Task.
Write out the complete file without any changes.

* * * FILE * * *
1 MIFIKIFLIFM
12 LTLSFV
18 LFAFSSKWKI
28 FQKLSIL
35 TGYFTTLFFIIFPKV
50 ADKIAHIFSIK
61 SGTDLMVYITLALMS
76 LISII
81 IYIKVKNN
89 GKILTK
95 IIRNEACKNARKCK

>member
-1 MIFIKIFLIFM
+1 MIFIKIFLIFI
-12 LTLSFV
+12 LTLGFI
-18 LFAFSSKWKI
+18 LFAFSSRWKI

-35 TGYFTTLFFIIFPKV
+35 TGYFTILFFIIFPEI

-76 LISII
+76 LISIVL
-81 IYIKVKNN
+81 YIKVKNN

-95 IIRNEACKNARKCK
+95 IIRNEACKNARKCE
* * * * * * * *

1 MIFIKIFLIFM
12 LTLSFV
18 LFAFSSKWKI
28 FQKLSIL
35 TGYFTTLFFIIFPKV
50 ADKIAHIFSIK
61 SGTDLMVYITLALMS
76 LISII
81 IYIKVKNN
89 GKILTK
95 IIRNEACKNARKCK

>member
-1 MIFIKIFLIFM
+1 MIFIKIFLIFI
-12 LTLSFV
+12 LTLGFI
-18 LFAFSSKWKI
+18 LFAFSSRWKI

-35 TGYFTTLFFIIFPKV
+35 TGYFTILFFIIFPEI

-76 LISII
+76 LISIVL
-81 IYIKVKNN
+81 YIKVKNN

-95 IIRNEACKNARKCK
+95 IIRNEACKNARKCE